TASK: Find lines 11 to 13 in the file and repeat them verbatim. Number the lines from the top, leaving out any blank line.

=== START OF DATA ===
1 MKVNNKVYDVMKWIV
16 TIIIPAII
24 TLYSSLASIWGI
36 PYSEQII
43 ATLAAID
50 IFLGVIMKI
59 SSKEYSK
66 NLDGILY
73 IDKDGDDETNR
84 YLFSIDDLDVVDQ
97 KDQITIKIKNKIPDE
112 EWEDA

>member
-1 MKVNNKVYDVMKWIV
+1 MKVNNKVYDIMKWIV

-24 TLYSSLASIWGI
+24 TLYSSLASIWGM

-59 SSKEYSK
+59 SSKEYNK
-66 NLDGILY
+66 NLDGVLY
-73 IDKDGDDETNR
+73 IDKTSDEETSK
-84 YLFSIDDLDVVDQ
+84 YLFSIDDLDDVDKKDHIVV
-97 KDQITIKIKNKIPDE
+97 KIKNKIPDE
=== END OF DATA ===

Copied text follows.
97 KDQITIKIKNKIPDE
112 EWEDA

>member